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Twenty Eighth Sunday in Ordinary Time (B)


"Go and sell everything you own and follow me."



The Word This Week


In today's story of the rich young man, who comes to Jesus full of good intentions, there are some simple words that speak so clearly to our own age: when Jesus tells him to sell every­thing and give it to the poor, “his face fell at these words, and he went away sad, for he was a man of great wealth.”" How sad it is that such a keen (he runs up to Jesus), and by all accounts good young man (whom Jesus loves) could not free himself from the one thing that was holding him back – his dependence on money. Jesus’ words “How hard it is...” perhaps indicate his own sadness that the young man could not free himself from this. Jesus’ teaching was new ‑ as the disciples’ reaction shows. In Israel at the time, riches were thought to be a blessing from God. But as Jesus knew and taught, holding on to anything that passes away can distract us from holding on to things that are eternal.


Notes for Readers


First Reading: Wisdom 7:7-11

This is an intensely reflective love poem ‑ not love of another person, but of Divine Wisdom. Even so, it still uses the language of human love to express the de­votion of the just person to God's way of looking at this life. Since this is such a deep poem, and so personal, it must be read in a different way from a story or exhortation: notice how of­ten the first person ‘I’ is used: this is a reading that calls for quiet concentration. When you arrive at the lectern, allow the shuffling as people sit down to die fully away before you begin this meditation. Take it slowly and quietly (while making sure you are heard!). Use the colour of the phrases “more than sceptres or thrones”, “pinch of sand”, “ranks as mud”, “radiance never sleeps” and so on. Ask yourself “Why this word, here?" in order to find the full ex­pressiveness of the poetry. And, as always with poetry, see the words as pictures and images, unfolding them in your mind, so that they can be read with their full inten­sity.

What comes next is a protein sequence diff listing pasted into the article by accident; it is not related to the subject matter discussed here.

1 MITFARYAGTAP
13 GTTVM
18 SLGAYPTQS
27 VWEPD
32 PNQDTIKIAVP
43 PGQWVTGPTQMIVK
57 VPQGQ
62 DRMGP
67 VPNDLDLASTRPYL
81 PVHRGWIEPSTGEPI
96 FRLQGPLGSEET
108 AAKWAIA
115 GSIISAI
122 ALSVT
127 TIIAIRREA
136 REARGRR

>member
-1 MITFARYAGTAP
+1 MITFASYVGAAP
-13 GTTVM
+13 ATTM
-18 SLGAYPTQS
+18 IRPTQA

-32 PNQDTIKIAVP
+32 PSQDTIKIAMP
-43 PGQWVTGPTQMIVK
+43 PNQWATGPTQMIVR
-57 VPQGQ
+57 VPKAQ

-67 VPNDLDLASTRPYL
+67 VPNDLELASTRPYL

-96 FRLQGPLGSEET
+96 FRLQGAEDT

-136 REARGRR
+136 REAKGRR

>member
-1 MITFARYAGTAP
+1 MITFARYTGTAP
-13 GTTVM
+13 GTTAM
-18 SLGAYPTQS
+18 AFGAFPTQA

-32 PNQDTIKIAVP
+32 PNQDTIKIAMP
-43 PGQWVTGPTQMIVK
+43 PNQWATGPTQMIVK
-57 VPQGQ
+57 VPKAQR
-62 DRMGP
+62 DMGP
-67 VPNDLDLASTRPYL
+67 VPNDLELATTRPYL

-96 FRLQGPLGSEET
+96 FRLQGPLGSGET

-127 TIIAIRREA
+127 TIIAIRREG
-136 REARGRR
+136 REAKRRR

Second Reading: Hebrews 4:12.

This passage from the letter to the Hebrews is very straightforward ‑ almost abrupt. The author uses very short phrases, in order to underline and emphasise the message: God’s word, voice or message is immensely powerful, and cannot be avoided. It is a word which judges us, our actions and our thoughts. Be aware of the short phrases in this reading, and offer them, one by one, to your listeners, allowing each one to sink in. Don’t be afraid of losing the flow of the reading – its tone is very deliberate, and demands the careful delivery of each idea. However you read, be careful to em­phasis the first four words: “The word of God...” everything else in the reading refers back to this, and if people have missed it, then the whole will be lost.



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